Tips/Tricks: Spray paint in the cold

Spray paints are finicky when it comes to temperature.

Flip a rattle can over to the directions and look at the optimal weather conditions and do the math: spray paints want to be at about 70 degrees Fahrenheit and low humidity. So what do you do when you still have to spray something outside without these optimal conditions?

The trick is to match the paint temperature to the surface temperature as best you can. If the paint is warmer than the surface or vice-versa you will likely get poor results. Usually if one is warm and the other is cool you will get a wrinkled surface finish to the paint as it dries. Unless this is the desired effect, try to get them both the same. The idea here is to trick the paint into it feeling like these conditions even for just short bursts at a time. This technique works better on smaller projects. If you have a larger task, you may need to wait for better conditions.

What I’ve found best is to use a container of hot water (just under 120 degrees Fahrenheit) in a container that closely is the volume of the can itself. You can likely microwave a few cups of water and pour it into the container with the rattle can already in and set some weight on top of the cap so it doesn’t float away and keep that submerged up to the cap. If you have a tea kettle to heat the water, even better. This is not a substitute for shaking the can and mixing the paint so make sure you do this as well. Shake the can for 2 minutes and place it in the container, add the hot water and weight then move onto the surface prep.

Next is surface temperature. The easiest way to achieve this is likely your hairdryer. Of course you still need to make sure your surface is clean and ready to paint so I recommend washing your hands well and cleaning the surface with alcohol. Now that everything is clean use the hairdryer like you might on your head: not too close and keep the dryer moving! Depending on what your painting a hairdryer might be enough to melt your project. Occasionally run the dryer past the back of your hand or inside of your arm to see if it is indeed getting warm. Try not to keep touching your parts to check the surface temperature.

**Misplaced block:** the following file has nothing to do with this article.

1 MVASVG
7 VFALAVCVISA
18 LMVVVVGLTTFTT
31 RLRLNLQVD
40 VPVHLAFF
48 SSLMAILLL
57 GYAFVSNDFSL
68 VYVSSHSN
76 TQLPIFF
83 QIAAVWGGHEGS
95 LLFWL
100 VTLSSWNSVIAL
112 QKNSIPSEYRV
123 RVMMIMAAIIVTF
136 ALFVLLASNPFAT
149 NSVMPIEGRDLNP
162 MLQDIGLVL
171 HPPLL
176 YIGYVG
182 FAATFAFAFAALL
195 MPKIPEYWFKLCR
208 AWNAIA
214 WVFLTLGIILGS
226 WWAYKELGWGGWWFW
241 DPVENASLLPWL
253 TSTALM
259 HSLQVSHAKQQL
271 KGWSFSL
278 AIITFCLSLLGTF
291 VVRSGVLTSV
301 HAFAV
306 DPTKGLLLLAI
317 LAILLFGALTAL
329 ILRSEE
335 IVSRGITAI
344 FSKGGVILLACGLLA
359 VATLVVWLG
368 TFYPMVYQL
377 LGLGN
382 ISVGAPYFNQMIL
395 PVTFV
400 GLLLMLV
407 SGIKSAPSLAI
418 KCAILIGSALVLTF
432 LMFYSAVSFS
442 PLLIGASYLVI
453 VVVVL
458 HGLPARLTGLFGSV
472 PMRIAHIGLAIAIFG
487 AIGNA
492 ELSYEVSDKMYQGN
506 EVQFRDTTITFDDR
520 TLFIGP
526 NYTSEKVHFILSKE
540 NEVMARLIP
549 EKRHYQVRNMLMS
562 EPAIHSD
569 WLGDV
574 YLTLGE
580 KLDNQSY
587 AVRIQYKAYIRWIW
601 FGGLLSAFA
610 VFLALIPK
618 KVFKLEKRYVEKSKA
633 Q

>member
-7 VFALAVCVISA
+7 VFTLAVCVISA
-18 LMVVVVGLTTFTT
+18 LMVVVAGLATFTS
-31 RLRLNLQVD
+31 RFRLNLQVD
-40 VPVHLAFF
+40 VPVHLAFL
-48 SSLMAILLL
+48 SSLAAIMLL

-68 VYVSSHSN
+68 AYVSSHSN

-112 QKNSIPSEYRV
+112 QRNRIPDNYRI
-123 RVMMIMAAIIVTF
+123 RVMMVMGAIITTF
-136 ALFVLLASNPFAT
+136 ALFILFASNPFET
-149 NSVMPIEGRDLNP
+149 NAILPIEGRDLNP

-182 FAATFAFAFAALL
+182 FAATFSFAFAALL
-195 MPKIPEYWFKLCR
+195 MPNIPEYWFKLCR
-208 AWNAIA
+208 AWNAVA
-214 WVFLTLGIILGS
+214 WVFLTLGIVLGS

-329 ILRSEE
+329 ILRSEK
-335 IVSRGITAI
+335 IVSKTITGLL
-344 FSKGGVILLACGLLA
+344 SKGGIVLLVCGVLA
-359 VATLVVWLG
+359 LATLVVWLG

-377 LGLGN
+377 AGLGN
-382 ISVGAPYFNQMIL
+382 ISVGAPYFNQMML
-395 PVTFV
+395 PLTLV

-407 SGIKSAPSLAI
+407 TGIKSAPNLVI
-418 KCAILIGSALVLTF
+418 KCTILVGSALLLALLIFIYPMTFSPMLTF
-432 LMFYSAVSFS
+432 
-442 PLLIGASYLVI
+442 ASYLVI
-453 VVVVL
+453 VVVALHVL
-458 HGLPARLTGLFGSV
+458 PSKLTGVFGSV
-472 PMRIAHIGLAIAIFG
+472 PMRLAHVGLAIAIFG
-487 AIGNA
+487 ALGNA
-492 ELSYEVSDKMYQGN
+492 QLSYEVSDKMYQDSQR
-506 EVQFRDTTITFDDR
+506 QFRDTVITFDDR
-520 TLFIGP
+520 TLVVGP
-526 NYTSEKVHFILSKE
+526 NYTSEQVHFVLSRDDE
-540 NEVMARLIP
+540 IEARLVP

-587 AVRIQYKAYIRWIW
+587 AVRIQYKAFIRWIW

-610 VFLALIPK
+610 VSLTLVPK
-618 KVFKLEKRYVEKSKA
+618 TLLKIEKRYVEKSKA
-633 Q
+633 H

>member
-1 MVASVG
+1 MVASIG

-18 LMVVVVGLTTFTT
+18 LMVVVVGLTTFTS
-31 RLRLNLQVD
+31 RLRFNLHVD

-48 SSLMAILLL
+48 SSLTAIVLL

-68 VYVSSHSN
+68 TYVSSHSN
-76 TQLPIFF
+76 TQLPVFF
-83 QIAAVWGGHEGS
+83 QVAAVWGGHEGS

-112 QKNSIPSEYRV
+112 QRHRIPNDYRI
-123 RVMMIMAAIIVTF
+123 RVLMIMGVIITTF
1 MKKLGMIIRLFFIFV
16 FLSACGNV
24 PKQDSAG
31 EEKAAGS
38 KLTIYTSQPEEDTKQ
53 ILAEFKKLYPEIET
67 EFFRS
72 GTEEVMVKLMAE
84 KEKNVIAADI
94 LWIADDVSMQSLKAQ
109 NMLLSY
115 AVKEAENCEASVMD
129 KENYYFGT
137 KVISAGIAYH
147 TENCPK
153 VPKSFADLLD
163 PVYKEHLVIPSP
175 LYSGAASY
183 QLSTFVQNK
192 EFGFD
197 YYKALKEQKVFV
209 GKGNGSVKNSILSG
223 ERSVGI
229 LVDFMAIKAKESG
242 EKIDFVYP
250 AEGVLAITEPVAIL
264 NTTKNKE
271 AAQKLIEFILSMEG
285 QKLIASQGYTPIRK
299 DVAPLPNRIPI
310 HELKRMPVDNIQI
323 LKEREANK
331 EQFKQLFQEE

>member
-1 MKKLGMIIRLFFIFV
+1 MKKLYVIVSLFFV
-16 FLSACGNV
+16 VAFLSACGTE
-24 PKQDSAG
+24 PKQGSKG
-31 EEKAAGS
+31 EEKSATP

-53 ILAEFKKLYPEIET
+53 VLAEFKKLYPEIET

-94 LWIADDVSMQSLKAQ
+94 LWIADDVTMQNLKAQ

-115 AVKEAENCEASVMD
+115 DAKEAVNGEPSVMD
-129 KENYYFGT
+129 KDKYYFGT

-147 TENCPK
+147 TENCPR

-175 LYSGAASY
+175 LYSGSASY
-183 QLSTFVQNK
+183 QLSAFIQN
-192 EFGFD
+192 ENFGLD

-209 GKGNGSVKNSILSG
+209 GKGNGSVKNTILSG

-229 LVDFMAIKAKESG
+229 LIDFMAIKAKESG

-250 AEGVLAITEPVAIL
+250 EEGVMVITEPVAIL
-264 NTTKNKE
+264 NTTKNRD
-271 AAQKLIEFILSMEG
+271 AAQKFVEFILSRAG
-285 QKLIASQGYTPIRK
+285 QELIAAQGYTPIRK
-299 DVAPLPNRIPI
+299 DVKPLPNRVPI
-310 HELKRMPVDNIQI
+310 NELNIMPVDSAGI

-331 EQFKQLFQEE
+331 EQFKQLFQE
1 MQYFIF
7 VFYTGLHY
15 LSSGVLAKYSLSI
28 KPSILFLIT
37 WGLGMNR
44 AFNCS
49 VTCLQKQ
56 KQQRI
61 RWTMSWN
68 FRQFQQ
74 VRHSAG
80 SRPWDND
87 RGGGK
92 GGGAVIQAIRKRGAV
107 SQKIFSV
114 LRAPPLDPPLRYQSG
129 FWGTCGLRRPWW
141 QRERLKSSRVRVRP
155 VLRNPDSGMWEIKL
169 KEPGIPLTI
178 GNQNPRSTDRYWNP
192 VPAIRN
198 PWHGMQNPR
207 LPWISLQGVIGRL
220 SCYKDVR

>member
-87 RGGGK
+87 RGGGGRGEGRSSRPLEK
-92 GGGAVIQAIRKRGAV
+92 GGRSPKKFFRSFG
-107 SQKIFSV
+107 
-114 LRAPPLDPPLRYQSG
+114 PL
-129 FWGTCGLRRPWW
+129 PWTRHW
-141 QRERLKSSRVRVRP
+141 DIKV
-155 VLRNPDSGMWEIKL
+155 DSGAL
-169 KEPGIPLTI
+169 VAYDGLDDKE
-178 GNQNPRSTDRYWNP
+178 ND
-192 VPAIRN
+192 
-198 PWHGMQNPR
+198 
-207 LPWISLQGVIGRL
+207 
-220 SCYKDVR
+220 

Now for your location: if possible try not to be spraying while it’s raining or snowing! Those drops will mess up a paint job too. Ideally the wind is also not whipping either. If either of these are happening, hold off until conditions improve. If you have a garage you can pop the door open and spray out from the safety of cover, spraying out of the door. If no structure is available to paint from, just wait to the last possible second to bring your project outside so it doesn’t cool off too much.

Work in short bursts: When spraying outside its best not to hose down your project. Do multiple coats over multiple trips outside. As always keep you proper distance from nozzle to your work (12-18”) Between coats you want to use that hairdryer again to set the paint and gas off the solvents in the can that help it lay down. These solvents are often are what cause paint to drip and run. So the key is dusting on the paint, dry the part the best you can and start the next coat with minutes of each other. Don’t forget to shake the can and place it back in the hot water while blow drying the project. If you need to heat up more water between coats, do that as well. This is like being a short order cook where you are always doing something and not waiting like you might on a warm, sunny day.

Once the final coat is on, leave it alone. Don’t try to make the surface hot again, the paint needs to chemically cure over time. Many mistakes happen at the end of a project where you touch it too soon. My recommendation is to leave it alone to gas off for 24 hours after the last coat is on. If you can leave it in a garage or shed, that’s better than leaving it outside. If you can bring it inside without turning your home into a huff house from fumes, even better!

I hope this helps someone out as we move into winter temperatures but want to keep working on projects. Feel free to add anything you pro painters have to painting in sub optimal weather.